Articles on Children's Humor

by Paul E. McGhee, Ph.D.

Head, Shoulders, Knees and . . . Peanut Butter
What Makes Young Children Laugh?

Knock-knock.  Who’s there?  Piece of bread.  Piece of bread who?  Piece of bread …Want another piece of bread?

Parents and care providers can help assure that a child receives the many developmental benefits offered by humor by acquiring a good understanding of just how young children’s humor changes as they get older.  This makes it easier to provide humor that matches the child’s current developmental level and appreciate children’s own forays into the world of humor. There are two basic principles to keep in mind.  One is that children’s sense of humor reflects their new intellectual achievements.  Humor is basically a form of intellectual play—play with ideas.  Children have a built-in tendency to have fun with newly developed skills—both physical and mental. Further, humor is generally the funniest during the months (maybe even a year or two) after the time it can first be understood.  Riddles, for example, are most funny in 1st and 2nd grade, but become progressively less funny after that, because they are just too easy to understand.  (This is also why adults groan at some puns.) (Read More...) (Download as PDF) (back to top)

How Humor Facilitates Children’s Intellectual, Social and Emotional Development

A six-year-old boy in a drug store with his mom puts a box of Tampax on the counter.  The person behind the counter says, “Are you sure this is what you want?”  The boy says, “Yeah, I’m sure.  It says right on the box that with these you can swim, ride a bicycle and play tennis . . . and I can’t do any of those things.”

One direct result of this excitement about double meanings of words is an enriched vocabulary.  Riddles expose children to new words and meanings, and the repeated telling of the riddles consolidates the memory of those words and makes them more accessible in everyday life. Reading skills also receive a boost as a result of the keen interest in riddle books and other funny books.  The best way to build reading skills is to find a way to make reading exciting for kids, and nothing beats humor when it comes to generating excitement.  Some kids read the same books over and over again when they can’t find new riddle books.  The reading skills acquired from reading riddles generalize, of course, to all forms of reading. . . Humor also boosts children’s creative thinking capacity.  Research showed decades ago that there is a close relationship between the kind of thinking involved in humor and other forms of creative thinking. (Read More...) (Download as PDF) (back to top)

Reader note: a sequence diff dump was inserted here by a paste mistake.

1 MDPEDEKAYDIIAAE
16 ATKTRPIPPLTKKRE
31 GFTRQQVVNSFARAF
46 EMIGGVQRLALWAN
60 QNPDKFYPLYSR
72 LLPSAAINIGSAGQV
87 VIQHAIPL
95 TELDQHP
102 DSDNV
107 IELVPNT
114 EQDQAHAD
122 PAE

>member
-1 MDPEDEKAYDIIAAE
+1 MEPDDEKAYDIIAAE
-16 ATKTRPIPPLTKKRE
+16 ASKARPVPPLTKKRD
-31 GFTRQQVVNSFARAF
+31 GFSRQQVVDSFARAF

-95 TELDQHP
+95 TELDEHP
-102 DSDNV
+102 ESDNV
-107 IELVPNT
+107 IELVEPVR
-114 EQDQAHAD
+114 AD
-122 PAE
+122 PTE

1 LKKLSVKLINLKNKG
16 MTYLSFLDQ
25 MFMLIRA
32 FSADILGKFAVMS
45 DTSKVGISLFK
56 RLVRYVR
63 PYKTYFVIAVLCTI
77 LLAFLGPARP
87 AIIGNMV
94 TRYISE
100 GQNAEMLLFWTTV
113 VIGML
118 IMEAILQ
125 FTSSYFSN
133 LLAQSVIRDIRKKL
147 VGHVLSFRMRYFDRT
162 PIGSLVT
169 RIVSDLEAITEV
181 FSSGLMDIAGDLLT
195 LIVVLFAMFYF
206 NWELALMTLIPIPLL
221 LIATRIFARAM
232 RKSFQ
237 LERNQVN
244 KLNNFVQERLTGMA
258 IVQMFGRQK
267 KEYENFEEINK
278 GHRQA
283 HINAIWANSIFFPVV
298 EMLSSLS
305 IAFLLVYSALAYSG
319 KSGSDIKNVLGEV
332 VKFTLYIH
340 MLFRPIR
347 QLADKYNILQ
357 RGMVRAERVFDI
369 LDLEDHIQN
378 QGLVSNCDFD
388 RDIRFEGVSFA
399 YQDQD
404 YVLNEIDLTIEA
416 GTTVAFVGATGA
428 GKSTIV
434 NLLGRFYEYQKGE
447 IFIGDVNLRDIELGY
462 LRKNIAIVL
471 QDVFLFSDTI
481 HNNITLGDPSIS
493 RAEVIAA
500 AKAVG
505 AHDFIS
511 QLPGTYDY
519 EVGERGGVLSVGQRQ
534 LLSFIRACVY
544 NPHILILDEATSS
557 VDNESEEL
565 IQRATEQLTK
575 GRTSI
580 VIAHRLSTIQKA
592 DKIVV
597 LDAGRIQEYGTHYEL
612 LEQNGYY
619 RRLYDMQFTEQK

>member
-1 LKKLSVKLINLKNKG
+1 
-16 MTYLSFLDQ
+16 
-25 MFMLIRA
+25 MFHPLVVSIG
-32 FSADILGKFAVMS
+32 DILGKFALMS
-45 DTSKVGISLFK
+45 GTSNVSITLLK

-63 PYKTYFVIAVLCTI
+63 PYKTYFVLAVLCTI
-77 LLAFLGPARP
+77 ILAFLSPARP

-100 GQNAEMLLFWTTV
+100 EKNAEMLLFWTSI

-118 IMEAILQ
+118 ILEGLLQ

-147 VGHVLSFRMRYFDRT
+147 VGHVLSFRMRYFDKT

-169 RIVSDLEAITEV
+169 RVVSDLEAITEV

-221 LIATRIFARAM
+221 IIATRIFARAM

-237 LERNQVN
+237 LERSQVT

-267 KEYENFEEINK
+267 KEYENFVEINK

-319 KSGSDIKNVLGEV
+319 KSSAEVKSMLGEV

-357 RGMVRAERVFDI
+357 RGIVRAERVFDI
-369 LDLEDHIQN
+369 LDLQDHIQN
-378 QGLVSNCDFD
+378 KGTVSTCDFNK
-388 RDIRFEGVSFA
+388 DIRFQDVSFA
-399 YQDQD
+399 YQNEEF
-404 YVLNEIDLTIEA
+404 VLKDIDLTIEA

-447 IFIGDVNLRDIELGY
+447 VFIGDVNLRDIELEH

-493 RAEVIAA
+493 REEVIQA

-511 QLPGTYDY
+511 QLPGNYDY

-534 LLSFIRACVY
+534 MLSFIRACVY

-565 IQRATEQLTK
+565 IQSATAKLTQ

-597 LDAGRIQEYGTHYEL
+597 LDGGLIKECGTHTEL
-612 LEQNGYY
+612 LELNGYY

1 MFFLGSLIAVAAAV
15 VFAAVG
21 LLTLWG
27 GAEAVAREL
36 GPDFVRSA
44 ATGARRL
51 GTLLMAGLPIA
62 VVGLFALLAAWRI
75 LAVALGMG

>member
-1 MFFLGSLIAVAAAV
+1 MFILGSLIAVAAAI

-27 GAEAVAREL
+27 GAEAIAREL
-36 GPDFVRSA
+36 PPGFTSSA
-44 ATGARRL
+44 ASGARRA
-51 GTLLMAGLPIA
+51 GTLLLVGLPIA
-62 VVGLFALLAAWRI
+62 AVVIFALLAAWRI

Children’s Riddles: The First Sign of an Adult Sense of Humor

What cake can you drink coffee from?  A cup cake.  (Sorry, coffee cake is too easy).
What boats can you always buy at a reduced price?  Sale (sail) boats.

A general shift in children’s humor begins to occur in the early elementary school years.  This shift is more striking than any shown at any other age.  By six or seven, kids make the exciting discovery that the same word can have two (or more) different meanings.  This means you can now use these extra meanings to trick people.  It is only at this point that children really understand the very riddles they’ve already been telling for the past year or more. (Read More...) (Download as PDF) (back to top)

How to Use Riddles to Build Your Child’s Verbal Humor Skills

When do astronauts eat pizza?  At _______ time.
1st clue: Play with the name of one of the three meals of the day.
2nd clue: You use this word when you start a new project.
3rd clue: What do you call it when they send off a rocket?

In all of the examples shown here, a key part of the punch line is missing.  The answers are given at the end of the article.  Be sure to ask your child to use the clues to try to create a funny answer before looking at the answers; otherwise the exercise does not help build humor skills.  Please note that adults will also benefit from these exercises.  Even though adults will not need all the clues, you will probably find it difficult to come up with a word play answer using no clues at all.  The more examples like this that your child goes through, the greater the extent to which this form of verbal humor (quickly seeing  double meanings as a basis for humor) will become a permanent skill within his/her developing sense of humor. (Read More...) (Download as PDF) (back to top)